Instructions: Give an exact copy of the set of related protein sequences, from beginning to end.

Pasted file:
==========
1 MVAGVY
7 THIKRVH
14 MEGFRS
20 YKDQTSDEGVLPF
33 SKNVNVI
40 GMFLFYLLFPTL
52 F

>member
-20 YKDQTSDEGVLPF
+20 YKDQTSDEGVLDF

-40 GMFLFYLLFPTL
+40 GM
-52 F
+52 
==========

1 MVAGVY
7 THIKRVH
14 MEGFRS
20 YKDQTSDEGVLPF
33 SKNVNVI
40 GMFLFYLLFPTL
52 F

>member
-20 YKDQTSDEGVLPF
+20 YKDQTSDEGVLDF

-40 GMFLFYLLFPTL
+40 GM
-52 F
+52 